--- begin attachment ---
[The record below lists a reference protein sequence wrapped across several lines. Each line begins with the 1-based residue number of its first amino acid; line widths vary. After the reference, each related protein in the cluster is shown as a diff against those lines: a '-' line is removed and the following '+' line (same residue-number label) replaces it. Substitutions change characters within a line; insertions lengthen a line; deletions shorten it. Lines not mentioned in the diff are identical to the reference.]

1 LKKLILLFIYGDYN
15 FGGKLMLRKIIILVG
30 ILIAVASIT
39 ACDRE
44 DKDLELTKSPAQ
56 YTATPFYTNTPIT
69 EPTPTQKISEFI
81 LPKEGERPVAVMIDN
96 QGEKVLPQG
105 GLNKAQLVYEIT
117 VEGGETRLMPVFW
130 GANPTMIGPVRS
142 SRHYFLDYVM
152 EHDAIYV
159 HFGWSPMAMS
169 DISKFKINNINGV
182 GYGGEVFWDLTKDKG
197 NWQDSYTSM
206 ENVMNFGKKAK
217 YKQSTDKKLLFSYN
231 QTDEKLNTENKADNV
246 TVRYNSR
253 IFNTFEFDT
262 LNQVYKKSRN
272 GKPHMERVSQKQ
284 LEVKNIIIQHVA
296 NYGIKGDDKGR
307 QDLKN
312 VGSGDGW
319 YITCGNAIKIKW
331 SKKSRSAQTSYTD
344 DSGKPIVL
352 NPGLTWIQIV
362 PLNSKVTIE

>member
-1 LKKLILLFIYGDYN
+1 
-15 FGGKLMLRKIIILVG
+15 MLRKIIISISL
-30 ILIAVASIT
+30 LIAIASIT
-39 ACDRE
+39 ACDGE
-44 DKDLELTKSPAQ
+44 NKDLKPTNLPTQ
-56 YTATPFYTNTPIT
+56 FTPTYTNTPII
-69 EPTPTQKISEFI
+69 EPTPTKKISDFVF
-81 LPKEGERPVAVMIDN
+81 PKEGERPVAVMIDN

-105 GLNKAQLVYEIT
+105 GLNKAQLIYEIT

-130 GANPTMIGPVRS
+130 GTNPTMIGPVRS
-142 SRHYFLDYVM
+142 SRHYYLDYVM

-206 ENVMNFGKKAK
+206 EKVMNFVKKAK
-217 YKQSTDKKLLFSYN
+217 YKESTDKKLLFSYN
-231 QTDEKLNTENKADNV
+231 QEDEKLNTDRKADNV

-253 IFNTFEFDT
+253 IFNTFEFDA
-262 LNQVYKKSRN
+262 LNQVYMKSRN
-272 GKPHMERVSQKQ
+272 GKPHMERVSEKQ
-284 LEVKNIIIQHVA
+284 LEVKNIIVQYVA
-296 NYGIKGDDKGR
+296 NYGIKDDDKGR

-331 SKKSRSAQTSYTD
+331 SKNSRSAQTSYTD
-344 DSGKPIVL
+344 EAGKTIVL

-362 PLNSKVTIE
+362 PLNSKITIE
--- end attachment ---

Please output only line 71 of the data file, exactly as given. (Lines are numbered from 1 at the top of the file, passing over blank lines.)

-284 LEVKNIIIQHVA